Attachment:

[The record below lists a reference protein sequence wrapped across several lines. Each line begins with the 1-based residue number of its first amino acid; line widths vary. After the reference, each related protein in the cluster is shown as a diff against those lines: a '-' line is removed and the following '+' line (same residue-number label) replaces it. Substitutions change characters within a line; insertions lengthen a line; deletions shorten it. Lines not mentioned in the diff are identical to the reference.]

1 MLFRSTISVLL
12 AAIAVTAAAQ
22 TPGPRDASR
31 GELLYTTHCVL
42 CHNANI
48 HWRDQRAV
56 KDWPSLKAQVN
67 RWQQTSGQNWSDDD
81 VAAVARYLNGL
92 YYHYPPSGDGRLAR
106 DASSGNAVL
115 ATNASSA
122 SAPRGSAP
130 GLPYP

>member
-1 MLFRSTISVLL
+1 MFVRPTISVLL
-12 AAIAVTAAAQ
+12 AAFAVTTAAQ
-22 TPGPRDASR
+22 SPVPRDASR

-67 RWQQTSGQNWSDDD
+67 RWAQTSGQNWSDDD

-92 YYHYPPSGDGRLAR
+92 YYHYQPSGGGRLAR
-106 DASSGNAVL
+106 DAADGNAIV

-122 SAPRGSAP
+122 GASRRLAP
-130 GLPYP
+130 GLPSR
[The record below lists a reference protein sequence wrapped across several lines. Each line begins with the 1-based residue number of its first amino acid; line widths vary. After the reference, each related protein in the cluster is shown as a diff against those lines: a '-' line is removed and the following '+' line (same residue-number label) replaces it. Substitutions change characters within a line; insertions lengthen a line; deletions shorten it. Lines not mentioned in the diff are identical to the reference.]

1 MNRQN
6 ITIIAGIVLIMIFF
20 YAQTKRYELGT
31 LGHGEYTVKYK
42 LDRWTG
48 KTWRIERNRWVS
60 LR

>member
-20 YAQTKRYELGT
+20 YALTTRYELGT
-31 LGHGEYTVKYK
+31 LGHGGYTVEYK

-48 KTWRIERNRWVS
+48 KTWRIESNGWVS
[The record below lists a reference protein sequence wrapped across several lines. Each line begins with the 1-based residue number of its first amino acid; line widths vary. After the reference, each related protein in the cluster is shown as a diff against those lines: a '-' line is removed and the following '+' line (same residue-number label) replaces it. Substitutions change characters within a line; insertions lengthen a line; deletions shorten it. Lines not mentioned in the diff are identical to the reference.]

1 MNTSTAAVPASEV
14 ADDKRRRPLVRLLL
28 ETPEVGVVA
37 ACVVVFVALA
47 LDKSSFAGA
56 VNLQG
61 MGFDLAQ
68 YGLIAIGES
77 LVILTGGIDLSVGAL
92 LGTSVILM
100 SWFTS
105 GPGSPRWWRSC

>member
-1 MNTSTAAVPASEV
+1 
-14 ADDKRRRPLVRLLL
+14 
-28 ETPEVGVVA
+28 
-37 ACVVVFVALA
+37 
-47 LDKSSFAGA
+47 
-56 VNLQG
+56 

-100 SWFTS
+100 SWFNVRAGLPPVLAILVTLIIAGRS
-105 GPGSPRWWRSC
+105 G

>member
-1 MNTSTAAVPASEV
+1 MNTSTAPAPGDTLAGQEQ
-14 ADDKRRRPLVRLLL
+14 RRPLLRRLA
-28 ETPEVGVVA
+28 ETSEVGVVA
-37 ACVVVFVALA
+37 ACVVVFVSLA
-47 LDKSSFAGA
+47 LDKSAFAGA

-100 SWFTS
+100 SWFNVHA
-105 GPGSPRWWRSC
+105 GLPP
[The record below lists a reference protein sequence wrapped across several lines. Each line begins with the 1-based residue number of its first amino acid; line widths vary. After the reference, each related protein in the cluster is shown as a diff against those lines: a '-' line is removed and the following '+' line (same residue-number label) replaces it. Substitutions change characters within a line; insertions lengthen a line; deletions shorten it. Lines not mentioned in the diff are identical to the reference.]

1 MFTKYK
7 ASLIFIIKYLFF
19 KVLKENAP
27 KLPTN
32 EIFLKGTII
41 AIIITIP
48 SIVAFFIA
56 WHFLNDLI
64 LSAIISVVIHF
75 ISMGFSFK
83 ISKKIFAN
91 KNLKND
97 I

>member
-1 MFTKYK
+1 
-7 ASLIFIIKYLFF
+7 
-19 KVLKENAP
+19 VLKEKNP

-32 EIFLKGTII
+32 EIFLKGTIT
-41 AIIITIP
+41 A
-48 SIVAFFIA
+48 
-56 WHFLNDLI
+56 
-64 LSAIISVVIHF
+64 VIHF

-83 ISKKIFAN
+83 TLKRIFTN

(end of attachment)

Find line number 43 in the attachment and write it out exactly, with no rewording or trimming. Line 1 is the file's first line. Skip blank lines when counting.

+20 YALTTRYELGT